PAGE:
CS started on a barge called M/S Half Machine in Port of Copenhagen. On 1 August 2009 they relocated to its base and office on Refshaleøen, the old Burmeister & Wain shipyard, in Copenhagen, their workshop is dubbed HAB 2. In 2014, Copenhagen Suborbitals settled on the basic design for their first crewed rocket and space capsule; the rocket will be named Spica, will stand 12–14 m tall with a diameter of 950 mm. It will be powered by the BPM-100 engine class, using liquid oxygen as oxidizer and ethanol as fuel, producing 100 kilonewtons of thrust. It's to feature pressure-blow-down tanks, optimised by a dynamic pressure regulation system, but turbo pumps are a possibility, albeit they are difficult to build. Flight control will be thrust vectoring via a gimbal engine; the rocket will be guided by home-built electronics and software. Most of the systems and technology will be tested on the smaller Nexø class rockets in 2016/18; the space capsule will be of a tubular design as its predecessor Tycho Brahe, but its greater diameter will allow the astronaut to assume a sitting position during launch and re-entry, in order to withstand the G-forces.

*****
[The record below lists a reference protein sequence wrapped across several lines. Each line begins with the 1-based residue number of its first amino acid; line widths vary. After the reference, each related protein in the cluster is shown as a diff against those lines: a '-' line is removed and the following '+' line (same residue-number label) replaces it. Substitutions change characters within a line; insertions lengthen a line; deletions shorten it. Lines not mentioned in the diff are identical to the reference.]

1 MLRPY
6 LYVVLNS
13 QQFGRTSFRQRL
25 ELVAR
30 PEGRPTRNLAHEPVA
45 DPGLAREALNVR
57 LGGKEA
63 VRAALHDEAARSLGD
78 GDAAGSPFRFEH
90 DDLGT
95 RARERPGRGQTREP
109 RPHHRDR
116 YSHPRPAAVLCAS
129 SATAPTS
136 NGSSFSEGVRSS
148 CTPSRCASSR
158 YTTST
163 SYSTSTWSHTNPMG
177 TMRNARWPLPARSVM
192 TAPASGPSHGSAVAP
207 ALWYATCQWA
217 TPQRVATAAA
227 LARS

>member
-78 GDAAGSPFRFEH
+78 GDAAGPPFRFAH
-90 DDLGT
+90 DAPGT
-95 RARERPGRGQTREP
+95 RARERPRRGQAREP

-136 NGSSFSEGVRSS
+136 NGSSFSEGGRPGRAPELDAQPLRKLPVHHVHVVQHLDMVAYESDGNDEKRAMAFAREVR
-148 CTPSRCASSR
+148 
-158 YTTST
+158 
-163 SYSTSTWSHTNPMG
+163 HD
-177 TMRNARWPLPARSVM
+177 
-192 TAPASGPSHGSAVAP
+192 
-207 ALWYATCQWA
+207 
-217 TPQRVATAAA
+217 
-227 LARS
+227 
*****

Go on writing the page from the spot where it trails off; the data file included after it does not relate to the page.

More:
In 2014/2015 the group designed and tested a series of smaller engines with a nominal thrust of 2 and 5 kN. The BPM-5 class will fly on the Nexø I and II rockets in 2016/2018, paving the way for the much bigger Spica rocket and engine; the purpose was to validate the performance and operation of the group's new engine design direction. The tests were successful, with results exceeding expectations. Different fuel additives as well as different jet vane material were tested; the BPM engines are bi-liquid rocket engines using LOX and ethanol, regeneratively cooled by the ethanol fuel. The spring/summer 2015 test firings used passive pressure blow-down, in winter 2015/2016 will see the test firings continue with a dynamic pressure regulation system, which will fly on the Nexø II rocket in spring 2018. From 2008 to 2012, the group based the work on a hybrid rocket; the HEAT-1X rocket was to be fuelled by paraffin wax, but a ground test 28 February 2010 revealed that some of the paraffin wax had only melted, instead of evaporat